Hypoxemia in Young Children Undergoing One-lung Ventilation: A Retrospective Cohort Study.
One lung ventilation in children remains a specialised practice in children performed by either endobronchial intubation or use of a bronchial blocker. With low case numbers, assessment of best practice is difficult. This retrospective cohort study interrogated data from a large multicentre cohort of children (aged 2 months to 3 years) undergoing one-lung ventilation for non-cardiac procedures. Investigators analysed 306 cases across 15 sites looking at factors that influenced likelihood of hypoxaemia during one-lung ventilation, primarily the relationship between lung isolation technique and incidence of hypoxaemia.
Investigators noted hypoxemia was common, with 26% of children saturating at less than 90% for 3 min or more and 18% of children saturating at less than 90% for 5 min or more (continuous). Bronchial blocker use was found to be associated with a lower risk of hypoxemia during one-lung ventilation. Investigators also noted left-sided surgery had reduced incidence of hypoxemia, however this finding did not reach statistical significance when controlled for other factors. Hypoxemia risk had no relationship with lower tidal volume ventilation, younger age, lower preoperative saturations, or increased duration of one-lung ventilation after controlling for other factors.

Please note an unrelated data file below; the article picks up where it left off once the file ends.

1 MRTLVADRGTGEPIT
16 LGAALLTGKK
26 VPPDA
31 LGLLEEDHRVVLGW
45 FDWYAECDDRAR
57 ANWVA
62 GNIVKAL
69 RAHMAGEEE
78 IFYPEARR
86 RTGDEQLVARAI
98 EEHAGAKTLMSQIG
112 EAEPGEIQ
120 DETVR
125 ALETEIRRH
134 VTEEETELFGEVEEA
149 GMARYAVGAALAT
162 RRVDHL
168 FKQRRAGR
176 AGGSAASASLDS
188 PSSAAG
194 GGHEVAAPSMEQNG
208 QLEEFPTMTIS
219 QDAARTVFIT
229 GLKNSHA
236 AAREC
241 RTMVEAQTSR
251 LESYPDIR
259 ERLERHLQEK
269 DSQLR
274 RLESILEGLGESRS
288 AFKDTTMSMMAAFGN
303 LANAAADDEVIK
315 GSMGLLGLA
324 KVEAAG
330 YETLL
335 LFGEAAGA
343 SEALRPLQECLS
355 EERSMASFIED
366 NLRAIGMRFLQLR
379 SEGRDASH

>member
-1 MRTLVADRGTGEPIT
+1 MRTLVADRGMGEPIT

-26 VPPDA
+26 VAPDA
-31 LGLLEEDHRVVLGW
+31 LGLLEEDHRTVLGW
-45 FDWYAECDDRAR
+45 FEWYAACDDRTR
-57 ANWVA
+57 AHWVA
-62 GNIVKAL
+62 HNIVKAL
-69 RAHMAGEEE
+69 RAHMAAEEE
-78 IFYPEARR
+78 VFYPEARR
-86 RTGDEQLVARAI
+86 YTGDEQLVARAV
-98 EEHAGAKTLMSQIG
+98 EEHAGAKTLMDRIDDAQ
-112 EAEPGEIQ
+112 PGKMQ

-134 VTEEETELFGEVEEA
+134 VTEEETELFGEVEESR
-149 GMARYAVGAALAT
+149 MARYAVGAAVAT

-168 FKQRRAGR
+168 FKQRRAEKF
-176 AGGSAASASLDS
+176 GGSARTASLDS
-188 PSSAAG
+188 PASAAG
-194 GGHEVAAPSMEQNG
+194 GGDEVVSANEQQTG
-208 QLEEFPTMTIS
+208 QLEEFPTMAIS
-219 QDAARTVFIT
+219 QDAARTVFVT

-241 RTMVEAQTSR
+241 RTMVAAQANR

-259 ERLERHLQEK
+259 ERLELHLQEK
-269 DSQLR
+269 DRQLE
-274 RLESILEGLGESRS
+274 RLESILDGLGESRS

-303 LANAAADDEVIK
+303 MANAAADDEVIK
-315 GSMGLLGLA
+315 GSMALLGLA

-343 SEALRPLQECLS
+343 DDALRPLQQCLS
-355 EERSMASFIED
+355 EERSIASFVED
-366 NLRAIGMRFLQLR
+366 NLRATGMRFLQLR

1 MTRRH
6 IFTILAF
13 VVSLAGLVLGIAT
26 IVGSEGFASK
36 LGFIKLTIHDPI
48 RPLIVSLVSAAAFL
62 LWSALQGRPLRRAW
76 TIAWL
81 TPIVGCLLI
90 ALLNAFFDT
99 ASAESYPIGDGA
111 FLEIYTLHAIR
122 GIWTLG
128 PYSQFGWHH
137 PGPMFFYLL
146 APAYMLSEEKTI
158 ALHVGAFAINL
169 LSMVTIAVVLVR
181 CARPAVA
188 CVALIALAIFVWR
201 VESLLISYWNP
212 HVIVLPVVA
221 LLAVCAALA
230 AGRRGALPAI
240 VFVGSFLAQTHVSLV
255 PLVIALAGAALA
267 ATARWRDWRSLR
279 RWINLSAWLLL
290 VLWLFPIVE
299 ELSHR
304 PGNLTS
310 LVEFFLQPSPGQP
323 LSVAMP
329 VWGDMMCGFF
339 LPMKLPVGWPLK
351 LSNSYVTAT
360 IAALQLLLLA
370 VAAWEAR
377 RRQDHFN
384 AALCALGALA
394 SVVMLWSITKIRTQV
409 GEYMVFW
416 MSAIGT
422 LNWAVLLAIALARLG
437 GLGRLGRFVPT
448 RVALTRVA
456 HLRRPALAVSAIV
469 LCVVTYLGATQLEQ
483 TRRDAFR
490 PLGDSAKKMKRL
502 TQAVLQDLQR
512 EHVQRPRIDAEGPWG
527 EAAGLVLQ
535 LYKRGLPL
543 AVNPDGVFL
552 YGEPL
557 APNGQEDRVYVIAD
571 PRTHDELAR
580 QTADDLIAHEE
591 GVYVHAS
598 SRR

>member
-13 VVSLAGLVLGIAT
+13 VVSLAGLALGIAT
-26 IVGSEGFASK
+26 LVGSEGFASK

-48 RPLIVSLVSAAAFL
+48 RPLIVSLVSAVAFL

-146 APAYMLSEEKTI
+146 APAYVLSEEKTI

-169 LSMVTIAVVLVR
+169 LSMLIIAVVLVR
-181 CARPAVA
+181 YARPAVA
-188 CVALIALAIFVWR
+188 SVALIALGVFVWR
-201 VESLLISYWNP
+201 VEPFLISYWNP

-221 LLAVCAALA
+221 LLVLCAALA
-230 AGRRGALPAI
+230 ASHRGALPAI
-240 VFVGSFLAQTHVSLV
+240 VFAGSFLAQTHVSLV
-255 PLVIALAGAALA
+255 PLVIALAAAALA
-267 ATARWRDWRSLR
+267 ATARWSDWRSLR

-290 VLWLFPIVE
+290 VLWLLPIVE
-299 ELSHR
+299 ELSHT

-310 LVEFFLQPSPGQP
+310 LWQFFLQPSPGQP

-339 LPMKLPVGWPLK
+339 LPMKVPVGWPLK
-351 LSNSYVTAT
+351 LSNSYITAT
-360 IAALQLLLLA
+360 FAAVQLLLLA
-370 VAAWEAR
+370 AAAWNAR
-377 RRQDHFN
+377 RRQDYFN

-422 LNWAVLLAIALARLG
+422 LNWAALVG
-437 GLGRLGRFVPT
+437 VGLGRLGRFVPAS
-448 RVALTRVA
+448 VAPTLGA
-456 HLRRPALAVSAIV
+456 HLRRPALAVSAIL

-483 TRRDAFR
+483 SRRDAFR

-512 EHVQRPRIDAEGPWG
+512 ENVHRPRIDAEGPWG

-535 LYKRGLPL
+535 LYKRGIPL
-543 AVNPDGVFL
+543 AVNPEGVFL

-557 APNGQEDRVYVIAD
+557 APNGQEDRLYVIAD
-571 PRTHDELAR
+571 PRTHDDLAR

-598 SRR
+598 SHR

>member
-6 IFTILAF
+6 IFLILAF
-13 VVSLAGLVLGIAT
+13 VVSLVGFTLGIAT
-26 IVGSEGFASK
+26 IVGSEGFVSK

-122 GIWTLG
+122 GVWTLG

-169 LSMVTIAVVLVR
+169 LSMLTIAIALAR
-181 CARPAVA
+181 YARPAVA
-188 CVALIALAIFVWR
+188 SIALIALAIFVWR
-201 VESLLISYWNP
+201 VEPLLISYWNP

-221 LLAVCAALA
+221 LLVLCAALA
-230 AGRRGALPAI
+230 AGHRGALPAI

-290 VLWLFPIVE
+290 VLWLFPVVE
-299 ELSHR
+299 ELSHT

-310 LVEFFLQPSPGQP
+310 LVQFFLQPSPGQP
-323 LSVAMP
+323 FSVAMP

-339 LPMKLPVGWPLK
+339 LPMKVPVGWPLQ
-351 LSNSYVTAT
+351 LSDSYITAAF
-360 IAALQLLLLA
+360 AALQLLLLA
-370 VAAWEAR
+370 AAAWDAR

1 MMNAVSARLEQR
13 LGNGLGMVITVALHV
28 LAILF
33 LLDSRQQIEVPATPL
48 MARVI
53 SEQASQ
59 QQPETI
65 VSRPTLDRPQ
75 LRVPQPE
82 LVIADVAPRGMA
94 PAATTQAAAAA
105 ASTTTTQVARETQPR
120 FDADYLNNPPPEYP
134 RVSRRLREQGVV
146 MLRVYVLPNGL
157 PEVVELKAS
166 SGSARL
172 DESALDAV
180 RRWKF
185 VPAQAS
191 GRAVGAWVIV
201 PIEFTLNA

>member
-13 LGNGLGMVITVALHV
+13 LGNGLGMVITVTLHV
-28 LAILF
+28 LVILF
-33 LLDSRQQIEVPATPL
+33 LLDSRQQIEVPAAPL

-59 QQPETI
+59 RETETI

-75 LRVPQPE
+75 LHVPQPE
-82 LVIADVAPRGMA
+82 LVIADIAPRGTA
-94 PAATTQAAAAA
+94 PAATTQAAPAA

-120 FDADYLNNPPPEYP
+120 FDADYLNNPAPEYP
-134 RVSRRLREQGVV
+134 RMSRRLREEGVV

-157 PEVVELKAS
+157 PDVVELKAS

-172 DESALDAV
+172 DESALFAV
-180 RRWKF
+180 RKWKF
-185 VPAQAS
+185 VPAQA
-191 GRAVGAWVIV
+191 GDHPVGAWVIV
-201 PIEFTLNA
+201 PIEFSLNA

This study adds to the limited multicentre data available on one-lung ventilation in children. Most data to date derives from individual experience and single centre case series. Notably, multicentre studies have not previously looked at factors such as age, surgical side, or lower tidal volume ventilation with respect to risk stratification for the outcome of intraoperative hypoxemia during one-lung ventilation. However, limitations of this study include relatively small sample size and retrospective method. While it is of interest to paediatric anaesthetists that bronchial blocker use was associated with less hypoxemia in children undergoing one-lung ventilation in this cohort, study limitations mean this finding cannot be taken as evidence of causation.
Take Home Message
This study provides impetus for us to reconsider our choice of practice between endobronchial intubation and bronchial blocker use due to the potential benefit of less hypoxemia during one-lung ventilation with bronchial blocker use in children undergoing non-cardiac thoracic procedures. A definitive change of practice recommendation regarding choice of lung isolation technique for such patients is not recommended based on this study due to limitations outlined. Individualised risk benefit including factoring in technical expertise of the proceduralist is always the safest approach.
Reviewed by Chloe Heath